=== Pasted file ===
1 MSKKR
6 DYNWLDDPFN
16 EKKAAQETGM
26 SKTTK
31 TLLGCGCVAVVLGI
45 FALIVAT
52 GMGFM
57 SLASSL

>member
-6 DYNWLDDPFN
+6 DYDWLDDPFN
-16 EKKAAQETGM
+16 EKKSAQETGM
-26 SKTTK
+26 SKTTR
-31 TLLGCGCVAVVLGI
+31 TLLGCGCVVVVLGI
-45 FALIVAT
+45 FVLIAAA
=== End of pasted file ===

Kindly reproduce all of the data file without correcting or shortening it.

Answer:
1 MSKKR
6 DYNWLDDPFN
16 EKKAAQETGM
26 SKTTK
31 TLLGCGCVAVVLGI
45 FALIVAT
52 GMGFM
57 SLASSL

>member
-6 DYNWLDDPFN
+6 DYDWLDDPFN
-16 EKKAAQETGM
+16 EKKSAQETGM
-26 SKTTK
+26 SKTTR
-31 TLLGCGCVAVVLGI
+31 TLLGCGCVVVVLGI
-45 FALIVAT
+45 FVLIAAA